If, for example, a physician grasped the housing 1 in his fingers along the arcuate side portions 3 and 5, the Veress needle assembly can be manipulated in a manner similar to throwing a dart. When the present assembly is located preparatory to penetrating the wall of a patient's abdomen, the tip 33 of the tube 27 is placed against the outer wall of the abdomen at the spot to be penetrated, and the housing 1 is moved toward the abdomen, whereby the spring biased tube is pushed to a retracted position in needle 21, as shown in FIG. 2A. With the tube 27 in its retracted position, this causes an end portion of the bobbin 29 to protrude from the back of the housing 1, and serves as a visual indication to the physician that the tube 27 is in its retracted position, and the short tip of the needle 25 is bearing against a relatively solid surface (in this example, the outer wall of a patient's abdomen). The physician may now proceed to first insure that the needle is properly aligned, whereafter the physician forcefully pushes the housing 1 toward the abdomen for forcing the needle 21 to penetrate through the abdominal wall and into the abdominal cavity of the patient. Once the abdominal cavity is so penetrated, the tube 27 will pop out of the needle 21 via the spring biasing to the extended position shown in FIG. 1A. The physician will have a visual indication that this has occurred by observing the end of the bobbin 29, which will be flush with the end of the housing 1 if the tube 27 has returned to its extended position. To aid in this visual indicator mechanism of the present invention, the indicator end of the bobbin 29 is given a prominent color such as red, for example. It is important to also note that this visual indicator feature of the present invention is also useful to a physician for noting whether, after penetrating the abdominal cavity, the free ends of the needle and tube are away from internal organs. If the needle 21 happens to be inadvertently pushed against an internal organ, the tube 27 will be pushed back to its retracted position, causing the bobbin end 29 to again protrude from the end of the housing 1, alerting the physician to change the orientation of the Veress needle assembly to avoid such contact with an organ.
Another advantage of the visual indicator feature of the present invention is that it is useful in assisting a physician to clear debris away from the gas exit hole 31 of tube 27, if the hole should become clogged with debris during the passage of insufflating gas through the tube 27 into the abdominal cavity. To clear hole 31 of debris, the physician without removing the Veress needle assembly from the abdominal cavity, would merely grasp the housing 1 in the fingers of one hand, and with the fingers of the other hand pull the petcock 17 back to retract the tube 27 into needle 21, while watching the bobbin end showing that the tube 27 is retracted. Immediately thereafter, the physician would release the petcock 17 for permitting the spring biasing of the bobbin 29 to cause the tube 27 to return to its extended position. This debris clearing operation can be repeated rapidly a necessary number of times for clearing hole 31 of such debris. In the preferred embodiment, as will be described in greater detail below, the dimensioning between the inside diameter of the needle 21 and outside diameter of the tube 27 is such that when the tube 27 is moved towards its retracted position, the inside edge of the needle point hole 35 serves to wipe against the edges of the gas exit hole 31 of tube 27, with this wiping action being repeated when the tube 27 next moves outward and away from needle 21 to its extended position, as previously described. This wiping action greatly assists in clearing debris from the hole 31 by reciprocal movement of tube 27 as previously described.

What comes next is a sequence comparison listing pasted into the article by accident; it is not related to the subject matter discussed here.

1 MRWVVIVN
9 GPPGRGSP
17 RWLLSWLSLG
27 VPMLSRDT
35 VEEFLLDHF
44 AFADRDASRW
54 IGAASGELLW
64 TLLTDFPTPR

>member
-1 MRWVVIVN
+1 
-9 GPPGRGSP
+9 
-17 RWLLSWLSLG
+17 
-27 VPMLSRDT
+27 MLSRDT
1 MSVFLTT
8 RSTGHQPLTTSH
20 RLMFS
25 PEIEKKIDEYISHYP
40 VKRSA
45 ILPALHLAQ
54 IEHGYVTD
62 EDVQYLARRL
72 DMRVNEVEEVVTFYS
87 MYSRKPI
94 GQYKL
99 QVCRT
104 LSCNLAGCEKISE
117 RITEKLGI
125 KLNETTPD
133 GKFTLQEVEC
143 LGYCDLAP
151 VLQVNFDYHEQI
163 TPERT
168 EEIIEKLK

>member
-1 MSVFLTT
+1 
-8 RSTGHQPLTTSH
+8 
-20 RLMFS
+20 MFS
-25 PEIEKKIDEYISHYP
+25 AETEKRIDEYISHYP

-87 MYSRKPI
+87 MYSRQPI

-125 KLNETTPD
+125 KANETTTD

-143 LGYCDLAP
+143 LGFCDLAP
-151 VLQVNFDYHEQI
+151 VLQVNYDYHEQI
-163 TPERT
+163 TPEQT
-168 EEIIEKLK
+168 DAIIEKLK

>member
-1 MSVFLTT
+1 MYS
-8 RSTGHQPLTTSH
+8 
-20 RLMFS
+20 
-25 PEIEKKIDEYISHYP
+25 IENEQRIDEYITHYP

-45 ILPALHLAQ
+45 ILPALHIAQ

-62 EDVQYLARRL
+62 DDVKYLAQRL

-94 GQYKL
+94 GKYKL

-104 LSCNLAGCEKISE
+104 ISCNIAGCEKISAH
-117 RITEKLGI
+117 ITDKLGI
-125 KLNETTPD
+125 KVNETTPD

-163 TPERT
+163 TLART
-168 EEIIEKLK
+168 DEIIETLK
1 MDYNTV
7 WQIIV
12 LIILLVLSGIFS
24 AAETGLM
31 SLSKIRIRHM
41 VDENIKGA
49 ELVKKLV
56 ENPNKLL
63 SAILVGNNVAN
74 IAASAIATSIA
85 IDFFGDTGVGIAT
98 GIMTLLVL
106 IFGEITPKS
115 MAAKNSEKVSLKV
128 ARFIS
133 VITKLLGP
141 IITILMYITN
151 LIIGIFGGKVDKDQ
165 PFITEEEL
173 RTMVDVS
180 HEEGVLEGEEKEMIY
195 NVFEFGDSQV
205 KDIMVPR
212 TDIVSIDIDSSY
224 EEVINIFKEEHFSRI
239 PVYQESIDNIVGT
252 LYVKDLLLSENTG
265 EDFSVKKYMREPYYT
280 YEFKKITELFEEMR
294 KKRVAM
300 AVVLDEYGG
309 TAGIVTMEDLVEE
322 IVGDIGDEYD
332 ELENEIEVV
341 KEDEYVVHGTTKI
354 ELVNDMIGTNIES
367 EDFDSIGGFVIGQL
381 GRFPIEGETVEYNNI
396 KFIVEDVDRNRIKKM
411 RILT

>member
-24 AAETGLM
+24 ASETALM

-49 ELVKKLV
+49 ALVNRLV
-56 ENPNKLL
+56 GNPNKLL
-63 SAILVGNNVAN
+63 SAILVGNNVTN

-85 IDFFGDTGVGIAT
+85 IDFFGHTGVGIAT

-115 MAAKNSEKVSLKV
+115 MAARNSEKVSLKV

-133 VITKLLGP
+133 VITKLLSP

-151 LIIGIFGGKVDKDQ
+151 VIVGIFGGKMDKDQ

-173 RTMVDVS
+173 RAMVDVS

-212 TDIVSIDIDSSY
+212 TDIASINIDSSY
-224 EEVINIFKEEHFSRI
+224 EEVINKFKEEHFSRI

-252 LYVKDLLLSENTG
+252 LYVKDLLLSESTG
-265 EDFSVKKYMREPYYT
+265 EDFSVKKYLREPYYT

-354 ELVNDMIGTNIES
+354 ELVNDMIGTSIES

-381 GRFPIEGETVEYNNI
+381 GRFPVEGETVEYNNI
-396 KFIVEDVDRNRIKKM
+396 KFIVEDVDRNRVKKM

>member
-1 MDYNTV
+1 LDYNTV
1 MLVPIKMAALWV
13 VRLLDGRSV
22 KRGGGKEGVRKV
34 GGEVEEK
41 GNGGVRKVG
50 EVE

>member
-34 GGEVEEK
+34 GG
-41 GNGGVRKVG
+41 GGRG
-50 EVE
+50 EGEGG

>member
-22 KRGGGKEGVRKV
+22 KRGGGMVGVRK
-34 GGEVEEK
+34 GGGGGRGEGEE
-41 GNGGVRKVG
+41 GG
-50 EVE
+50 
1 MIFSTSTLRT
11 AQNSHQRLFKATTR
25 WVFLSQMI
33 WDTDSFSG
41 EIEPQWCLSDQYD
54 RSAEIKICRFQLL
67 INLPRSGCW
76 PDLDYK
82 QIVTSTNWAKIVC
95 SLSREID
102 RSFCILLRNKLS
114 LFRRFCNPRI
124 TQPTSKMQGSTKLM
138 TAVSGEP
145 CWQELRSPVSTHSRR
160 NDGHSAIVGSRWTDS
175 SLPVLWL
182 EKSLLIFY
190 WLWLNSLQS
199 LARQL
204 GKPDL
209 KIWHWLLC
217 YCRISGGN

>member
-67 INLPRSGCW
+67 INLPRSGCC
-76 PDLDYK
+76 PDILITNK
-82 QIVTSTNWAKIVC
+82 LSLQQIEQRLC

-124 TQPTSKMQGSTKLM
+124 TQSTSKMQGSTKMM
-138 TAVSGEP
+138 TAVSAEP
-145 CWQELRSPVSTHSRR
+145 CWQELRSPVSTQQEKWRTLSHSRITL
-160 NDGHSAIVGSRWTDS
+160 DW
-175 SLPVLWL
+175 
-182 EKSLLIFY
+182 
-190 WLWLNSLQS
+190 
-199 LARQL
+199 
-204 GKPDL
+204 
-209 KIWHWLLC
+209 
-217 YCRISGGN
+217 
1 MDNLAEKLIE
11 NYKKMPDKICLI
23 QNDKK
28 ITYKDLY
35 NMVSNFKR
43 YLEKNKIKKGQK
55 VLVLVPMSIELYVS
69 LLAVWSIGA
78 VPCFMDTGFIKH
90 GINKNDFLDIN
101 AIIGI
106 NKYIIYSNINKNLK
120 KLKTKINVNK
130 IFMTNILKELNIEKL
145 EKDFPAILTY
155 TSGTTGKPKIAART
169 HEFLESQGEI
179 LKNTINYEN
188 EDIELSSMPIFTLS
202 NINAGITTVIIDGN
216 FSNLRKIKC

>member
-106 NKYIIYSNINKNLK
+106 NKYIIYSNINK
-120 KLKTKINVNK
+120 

Greater details of the design of the preferred embodiments of the present Veress needle assembly will now be described. As shown in FIG. 3A, the needle 21 at one end 23 is tapered to a sharpened point 25. The other end 39 of needle 21 includes a flared circumferential portion 41. The flair 41 is ground away to form a portion tangent to the outside diameter of needle 21 at tangent portion 43. The side view of needle 21 of FIG. 3B shows the tangent portion 43. Note also that the flared portion 41, in this example, consists of a 45° flare. Also note that the edge of the flared portion has a chamfer or beveled edge 45. Note also the end 39 of needle 21, showing a chamfered edge 45. Also note that in one engineering prototype of the invention, the needle 21 was fabricated from 13 gage stainless steel having an outside diameter of 0.095 inch, and an inside diameter of 0.071 inch, for example. Also, the needle was 5.28 inches in length along its maximum longitudinal axis.